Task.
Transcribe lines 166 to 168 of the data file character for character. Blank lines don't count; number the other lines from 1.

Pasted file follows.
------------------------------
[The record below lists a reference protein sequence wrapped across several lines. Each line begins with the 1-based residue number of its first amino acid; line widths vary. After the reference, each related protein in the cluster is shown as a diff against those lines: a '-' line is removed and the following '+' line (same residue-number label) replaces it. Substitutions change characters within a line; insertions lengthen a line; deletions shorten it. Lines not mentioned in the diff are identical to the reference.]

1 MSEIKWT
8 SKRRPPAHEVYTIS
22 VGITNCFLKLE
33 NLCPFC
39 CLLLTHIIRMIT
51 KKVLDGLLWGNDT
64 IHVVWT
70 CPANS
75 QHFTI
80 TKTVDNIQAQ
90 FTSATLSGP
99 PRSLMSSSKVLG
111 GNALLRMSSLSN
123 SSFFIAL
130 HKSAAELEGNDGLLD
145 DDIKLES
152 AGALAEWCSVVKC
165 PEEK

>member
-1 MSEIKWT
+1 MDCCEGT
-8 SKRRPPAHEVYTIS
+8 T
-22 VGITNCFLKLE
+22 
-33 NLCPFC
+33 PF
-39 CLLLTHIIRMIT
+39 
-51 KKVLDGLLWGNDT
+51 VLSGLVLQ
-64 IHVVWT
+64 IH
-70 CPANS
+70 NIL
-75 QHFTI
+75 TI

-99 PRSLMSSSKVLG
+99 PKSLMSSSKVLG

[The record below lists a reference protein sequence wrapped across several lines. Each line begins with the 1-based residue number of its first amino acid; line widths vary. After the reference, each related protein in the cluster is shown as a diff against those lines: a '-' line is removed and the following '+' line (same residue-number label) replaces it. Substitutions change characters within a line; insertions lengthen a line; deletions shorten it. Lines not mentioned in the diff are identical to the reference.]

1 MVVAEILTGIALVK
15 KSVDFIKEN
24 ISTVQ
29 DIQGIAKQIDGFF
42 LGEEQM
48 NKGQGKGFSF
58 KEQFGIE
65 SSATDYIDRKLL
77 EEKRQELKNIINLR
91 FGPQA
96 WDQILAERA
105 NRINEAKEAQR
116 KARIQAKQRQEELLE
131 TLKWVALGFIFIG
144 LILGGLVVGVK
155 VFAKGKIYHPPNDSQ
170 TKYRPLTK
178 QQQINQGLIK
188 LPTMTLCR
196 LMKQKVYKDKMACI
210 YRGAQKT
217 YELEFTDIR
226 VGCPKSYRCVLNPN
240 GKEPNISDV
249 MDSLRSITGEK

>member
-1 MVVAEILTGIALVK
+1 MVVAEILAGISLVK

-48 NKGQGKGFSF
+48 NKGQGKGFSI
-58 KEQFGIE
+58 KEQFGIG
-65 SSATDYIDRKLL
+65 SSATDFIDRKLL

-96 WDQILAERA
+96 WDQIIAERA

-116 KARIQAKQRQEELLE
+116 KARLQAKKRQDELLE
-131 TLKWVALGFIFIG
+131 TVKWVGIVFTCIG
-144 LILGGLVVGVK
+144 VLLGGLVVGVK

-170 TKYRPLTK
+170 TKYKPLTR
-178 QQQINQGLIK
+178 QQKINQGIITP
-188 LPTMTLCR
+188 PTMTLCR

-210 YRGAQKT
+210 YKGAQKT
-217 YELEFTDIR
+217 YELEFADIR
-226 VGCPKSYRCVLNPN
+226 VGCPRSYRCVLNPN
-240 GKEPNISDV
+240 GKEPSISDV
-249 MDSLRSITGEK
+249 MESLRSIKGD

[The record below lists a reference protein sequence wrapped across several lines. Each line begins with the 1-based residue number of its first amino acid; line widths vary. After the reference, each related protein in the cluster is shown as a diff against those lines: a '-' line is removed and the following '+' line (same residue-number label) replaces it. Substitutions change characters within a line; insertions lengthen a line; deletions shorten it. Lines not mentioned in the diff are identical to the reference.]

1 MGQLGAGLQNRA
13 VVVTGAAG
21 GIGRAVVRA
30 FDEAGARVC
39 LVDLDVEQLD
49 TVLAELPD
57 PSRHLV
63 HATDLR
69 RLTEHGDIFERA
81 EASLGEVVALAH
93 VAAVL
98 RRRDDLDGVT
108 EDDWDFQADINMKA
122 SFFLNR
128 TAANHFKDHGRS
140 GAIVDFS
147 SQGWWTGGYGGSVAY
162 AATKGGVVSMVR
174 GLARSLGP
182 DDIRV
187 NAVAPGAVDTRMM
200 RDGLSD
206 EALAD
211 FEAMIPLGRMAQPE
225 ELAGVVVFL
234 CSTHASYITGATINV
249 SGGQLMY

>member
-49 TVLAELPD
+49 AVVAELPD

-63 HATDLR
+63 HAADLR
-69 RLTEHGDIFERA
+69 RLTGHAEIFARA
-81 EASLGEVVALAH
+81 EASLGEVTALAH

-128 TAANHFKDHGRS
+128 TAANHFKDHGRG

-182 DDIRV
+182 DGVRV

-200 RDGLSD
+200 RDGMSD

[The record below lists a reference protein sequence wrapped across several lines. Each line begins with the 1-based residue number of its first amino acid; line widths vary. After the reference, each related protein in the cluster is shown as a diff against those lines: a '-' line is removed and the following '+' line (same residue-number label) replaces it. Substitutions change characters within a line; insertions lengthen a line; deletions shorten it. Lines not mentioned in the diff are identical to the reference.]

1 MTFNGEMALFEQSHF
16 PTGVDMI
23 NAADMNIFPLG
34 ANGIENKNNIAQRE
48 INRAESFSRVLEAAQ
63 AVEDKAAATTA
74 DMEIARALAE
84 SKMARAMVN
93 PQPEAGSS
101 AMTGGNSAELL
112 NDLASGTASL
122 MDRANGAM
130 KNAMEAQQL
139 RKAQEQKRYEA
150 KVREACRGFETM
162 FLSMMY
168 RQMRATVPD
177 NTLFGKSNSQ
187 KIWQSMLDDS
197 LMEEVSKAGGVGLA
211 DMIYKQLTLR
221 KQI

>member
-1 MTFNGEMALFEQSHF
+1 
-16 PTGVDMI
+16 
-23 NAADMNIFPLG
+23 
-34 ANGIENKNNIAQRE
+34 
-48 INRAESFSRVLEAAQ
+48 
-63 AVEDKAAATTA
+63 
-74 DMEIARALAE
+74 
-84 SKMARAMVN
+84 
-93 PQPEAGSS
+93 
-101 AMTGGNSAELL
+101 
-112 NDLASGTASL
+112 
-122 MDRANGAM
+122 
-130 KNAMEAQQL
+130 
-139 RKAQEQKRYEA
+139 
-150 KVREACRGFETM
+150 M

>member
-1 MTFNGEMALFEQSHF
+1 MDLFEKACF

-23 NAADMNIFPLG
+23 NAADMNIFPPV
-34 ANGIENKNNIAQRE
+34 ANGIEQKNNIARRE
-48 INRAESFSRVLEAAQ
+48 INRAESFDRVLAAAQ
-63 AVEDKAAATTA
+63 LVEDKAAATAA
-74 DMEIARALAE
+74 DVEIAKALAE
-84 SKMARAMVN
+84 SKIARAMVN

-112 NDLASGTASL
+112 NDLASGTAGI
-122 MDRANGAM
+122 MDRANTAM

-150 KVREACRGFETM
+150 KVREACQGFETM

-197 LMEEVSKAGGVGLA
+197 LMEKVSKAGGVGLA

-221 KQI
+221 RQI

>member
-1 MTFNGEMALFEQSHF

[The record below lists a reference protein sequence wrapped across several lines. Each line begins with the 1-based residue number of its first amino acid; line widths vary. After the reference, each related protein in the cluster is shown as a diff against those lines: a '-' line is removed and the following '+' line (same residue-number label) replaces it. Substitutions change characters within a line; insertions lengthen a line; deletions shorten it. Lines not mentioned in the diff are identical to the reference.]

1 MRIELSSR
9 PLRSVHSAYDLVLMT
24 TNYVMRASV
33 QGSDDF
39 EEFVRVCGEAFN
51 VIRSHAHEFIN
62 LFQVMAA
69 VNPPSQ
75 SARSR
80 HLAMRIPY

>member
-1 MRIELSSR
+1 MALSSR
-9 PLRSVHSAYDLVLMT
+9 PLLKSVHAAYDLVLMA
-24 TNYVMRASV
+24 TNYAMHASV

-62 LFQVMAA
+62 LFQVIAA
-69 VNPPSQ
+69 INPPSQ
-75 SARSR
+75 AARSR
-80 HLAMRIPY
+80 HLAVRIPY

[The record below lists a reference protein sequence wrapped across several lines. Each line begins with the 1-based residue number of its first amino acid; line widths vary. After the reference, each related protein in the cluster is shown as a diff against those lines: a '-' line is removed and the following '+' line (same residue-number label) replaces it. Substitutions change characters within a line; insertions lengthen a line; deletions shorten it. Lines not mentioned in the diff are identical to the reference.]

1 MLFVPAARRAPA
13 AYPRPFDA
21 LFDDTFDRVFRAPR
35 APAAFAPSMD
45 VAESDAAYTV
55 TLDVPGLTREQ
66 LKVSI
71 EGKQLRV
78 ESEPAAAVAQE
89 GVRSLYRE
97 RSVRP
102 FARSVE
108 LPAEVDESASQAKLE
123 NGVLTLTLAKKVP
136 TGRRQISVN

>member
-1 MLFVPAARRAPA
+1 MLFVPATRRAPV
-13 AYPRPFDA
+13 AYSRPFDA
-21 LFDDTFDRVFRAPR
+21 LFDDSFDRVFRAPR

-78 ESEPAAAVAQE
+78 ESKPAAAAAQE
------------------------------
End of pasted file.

>member
-1 MTFNGEMALFEQSHF
+1 